- MS and OH Valleys Flooding & Tornadoes March 1997. Tornadoes and severe flooding hit the states of AR, MO, MS, TN, Q, IN, KY, OH, and WV, with over 10 inches of rain in 24 hours in Louisville: estimated $1.0 billion damage/costs; 67 deaths.
- West Coast Flooding December 1996-January 1997. Lorrential rains (10-40 inches in 2 weeks) and snowmelt produce severe flooding over portions of CA, WA, OR, IO, NV, and MT: approximately $3.0 billion damage/costs: 36 deaths.
- Hurricane Fran September 1996. Category 3 hurricane strikes North Carolina and Virginia, over 10-inch 24-hour rains in some locations and extensive agricultural and other losses, over $5.0 billion damage/costs; 37 deaths.
(Courtesy of National Climatic Data Center/NOAA.)
- Southern Plains Severe Drought Fall 1995 through Summer 1996. Severe drought in agricultural regions of southern plains-Texas and Oklahoma most severely affected; approximately $5.0 billion damage/costs; no deaths.
- Pacific Northwest Severe Flooding February 1996. Very heavy, persistent rains (10-30 inches) and melting snow over OR, WA, ID, and western MT; approximately $1.0 billion damage/costs; 9 deaths.
- Blizzard of '96 Followed by Flooding January 1996. Very heavy snowstorm (1-4 feet) over Appalachians, Mid-Atlantic, and Northeast; followed by severe flooding in parts of same area due to rain & snowmelt; approximately $3.0 billion damage/costs; 187 deaths.
- Hurricane Opal October 1995. Category 3 hurricane strikes Florida panhandle, Alabama, western Georgia, eastern Tennessee, and the western Carolinas, causing storm surge, wind, and flooding damage; over $3.0 (3.3) billion damage/costs; 27 deaths.
- Hurricane Marilyn September 1995. Category 2 hurricane devastates U.S. Virgin Islands; estimated $2.1 (2.3) billion damage/costs; 13 deaths
- Texas/Oklahoma/Louisiana/Mississippi Severe Weather and Flooding May 1995. Torrential rains, hail, and tornadoes across Texas - Oklahoma and southeast Louisiana - southern Mississippi, with Dallas and New Orleans areas (10-25 inch rains in 5 days) hardest hit; $5.0-$6.0 (5.5-6.6) billion damage/costs; 32 deaths.
- California Flooding January-March 1995. Frequent winter storms cause 20-70 inch rainfall and periodic flooding across much of California; over $3.0 (3.3) billion damage/costs; 27 deaths.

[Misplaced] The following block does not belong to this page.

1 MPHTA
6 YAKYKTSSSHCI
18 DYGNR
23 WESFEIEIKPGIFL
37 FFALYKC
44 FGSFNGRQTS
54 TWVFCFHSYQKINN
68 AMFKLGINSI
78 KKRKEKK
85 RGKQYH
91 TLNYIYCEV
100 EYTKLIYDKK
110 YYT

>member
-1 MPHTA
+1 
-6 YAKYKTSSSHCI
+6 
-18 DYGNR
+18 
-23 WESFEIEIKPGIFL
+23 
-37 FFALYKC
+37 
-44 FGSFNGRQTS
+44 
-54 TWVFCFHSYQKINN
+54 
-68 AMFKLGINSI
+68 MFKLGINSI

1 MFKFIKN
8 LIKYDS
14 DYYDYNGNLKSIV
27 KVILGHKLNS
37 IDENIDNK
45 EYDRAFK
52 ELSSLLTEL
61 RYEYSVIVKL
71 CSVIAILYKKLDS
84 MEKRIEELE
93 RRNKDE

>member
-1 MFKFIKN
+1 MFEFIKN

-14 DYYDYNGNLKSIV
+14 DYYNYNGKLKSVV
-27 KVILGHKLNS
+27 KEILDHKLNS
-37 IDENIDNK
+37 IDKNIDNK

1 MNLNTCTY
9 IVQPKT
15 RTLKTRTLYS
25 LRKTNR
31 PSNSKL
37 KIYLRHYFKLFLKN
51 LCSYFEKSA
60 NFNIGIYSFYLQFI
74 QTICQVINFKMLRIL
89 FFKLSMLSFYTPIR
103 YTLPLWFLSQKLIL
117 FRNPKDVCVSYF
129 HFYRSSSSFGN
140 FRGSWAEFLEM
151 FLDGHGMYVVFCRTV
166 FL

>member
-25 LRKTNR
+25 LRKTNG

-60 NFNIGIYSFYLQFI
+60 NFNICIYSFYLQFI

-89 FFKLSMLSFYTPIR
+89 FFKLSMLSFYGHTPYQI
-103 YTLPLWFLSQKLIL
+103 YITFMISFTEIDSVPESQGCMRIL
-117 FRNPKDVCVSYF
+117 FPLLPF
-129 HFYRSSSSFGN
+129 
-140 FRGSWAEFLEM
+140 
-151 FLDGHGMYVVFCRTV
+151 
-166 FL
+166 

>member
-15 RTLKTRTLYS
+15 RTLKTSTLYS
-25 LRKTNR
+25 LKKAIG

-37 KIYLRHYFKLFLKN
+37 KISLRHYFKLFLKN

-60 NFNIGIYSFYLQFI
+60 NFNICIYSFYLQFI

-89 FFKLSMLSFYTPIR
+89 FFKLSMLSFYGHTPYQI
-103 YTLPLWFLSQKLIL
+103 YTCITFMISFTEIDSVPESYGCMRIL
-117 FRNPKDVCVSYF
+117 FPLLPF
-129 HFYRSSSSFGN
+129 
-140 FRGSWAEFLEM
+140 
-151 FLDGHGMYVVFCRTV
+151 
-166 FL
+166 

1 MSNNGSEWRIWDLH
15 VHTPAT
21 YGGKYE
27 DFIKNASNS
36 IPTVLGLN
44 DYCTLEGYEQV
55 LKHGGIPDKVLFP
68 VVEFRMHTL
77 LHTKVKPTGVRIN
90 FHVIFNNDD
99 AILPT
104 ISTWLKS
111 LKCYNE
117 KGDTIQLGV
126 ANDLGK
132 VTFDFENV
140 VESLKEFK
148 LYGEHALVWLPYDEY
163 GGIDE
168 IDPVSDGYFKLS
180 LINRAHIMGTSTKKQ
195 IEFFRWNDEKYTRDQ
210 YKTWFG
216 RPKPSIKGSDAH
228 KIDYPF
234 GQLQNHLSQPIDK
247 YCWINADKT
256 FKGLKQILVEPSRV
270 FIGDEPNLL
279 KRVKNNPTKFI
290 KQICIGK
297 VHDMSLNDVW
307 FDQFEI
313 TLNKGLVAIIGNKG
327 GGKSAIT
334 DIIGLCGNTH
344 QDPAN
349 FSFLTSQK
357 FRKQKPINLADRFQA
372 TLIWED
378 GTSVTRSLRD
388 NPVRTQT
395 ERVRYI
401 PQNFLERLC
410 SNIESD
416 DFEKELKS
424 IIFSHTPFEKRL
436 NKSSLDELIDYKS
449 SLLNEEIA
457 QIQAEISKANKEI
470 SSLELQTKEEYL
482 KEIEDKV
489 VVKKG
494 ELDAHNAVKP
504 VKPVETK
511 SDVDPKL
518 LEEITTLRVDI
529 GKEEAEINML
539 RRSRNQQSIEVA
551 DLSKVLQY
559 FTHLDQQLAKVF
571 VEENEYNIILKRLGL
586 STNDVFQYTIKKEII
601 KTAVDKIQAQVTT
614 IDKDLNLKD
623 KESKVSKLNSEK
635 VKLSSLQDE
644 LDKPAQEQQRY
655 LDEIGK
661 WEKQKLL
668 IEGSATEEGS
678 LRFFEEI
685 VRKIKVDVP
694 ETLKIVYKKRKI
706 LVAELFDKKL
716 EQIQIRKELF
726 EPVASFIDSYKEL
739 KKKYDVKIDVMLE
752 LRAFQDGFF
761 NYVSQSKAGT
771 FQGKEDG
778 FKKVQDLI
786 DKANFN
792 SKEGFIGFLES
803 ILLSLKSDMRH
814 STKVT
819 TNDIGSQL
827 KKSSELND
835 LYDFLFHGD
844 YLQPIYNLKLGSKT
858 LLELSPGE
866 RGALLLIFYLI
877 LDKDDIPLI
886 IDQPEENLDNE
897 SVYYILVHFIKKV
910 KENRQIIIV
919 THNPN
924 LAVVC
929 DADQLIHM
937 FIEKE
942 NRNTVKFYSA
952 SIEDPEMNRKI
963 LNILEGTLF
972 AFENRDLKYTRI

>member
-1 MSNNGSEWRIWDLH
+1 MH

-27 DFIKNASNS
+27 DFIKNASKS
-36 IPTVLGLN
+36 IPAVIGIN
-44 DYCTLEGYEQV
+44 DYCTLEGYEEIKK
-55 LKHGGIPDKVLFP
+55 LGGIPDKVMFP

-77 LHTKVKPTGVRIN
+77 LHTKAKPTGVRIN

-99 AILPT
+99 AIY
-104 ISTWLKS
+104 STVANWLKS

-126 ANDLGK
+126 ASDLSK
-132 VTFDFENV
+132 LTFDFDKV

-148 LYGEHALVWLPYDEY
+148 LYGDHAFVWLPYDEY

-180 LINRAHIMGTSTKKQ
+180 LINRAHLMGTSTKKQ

- Western Fire Season Summer-Fall 1994. Severe fire season in western states due to dry weather; approximately $1.0 (1.1) billion damage/costs; death toll undetermined.
- Texas Flooding October 1994. Torrential rain (10-25 inches in 5 days) and thunderstorms cause flooding across much of southeast Texas; approximately $1.0 (1.1) billion damage/costs; 19 deaths.
- Tropical Storm Alberto July 1994. Remnants of slow-moving Alberto bring torrential 10-25 inch rains in 3 days, widespread flooding and agricultural damage in parts of Georgia, Alabama, and panhandle of Florida; approximately $1.0 (1.1) billion damage/costs; 32 deaths.
- Southeast Ice Storm February 1994. Intense ice storm with extensive damage in portions of TX, OK, AR, LA, MS, AL, TN, GA, SC, NC, and VA; approximately $3.0 (3.3) billion damage/costs; 9 deaths.
- California Wildfires Fall 1993. Dry weather, high winds and wildfires in Southern California; approximately $1.0 (1.1) billion damage/costs; 4 deaths.
- Midwest Flooding Summer 1993. Severe, widespread flooding in central U.S. due to persistent heavy rains and thunderstorms; approximately $21.0 (23.1) billion damage/costs; 48 deaths.
- Drought/Heat Wave Summer 1993. Southeastern U.S.; about $1.0 (1.1) billion damage/costs to agriculture; at least 16 deaths.
- Storm/Blizzard March 1993. "Storm of the Century" hits entire eastern seaboard with tornadoes (FL), high winds, and heavy snows (2-4 feet); $3.0-$6.0 (3.3-6.6) billion damage/costs; approximately 270 deaths.
- Nor'easter of 1992 December 1992. Slow-moving storm batters northeast U.S. coast, New England hardest hit; $1.0-$2.0 (1.2-2.4) billion damage/costs; 19 deaths.
- Hurricane Iniki September 1992. Category 4 hurricane hits Hawaiian island of Kauai; about $1.8 (2.2) billion damage/costs; 7 deaths.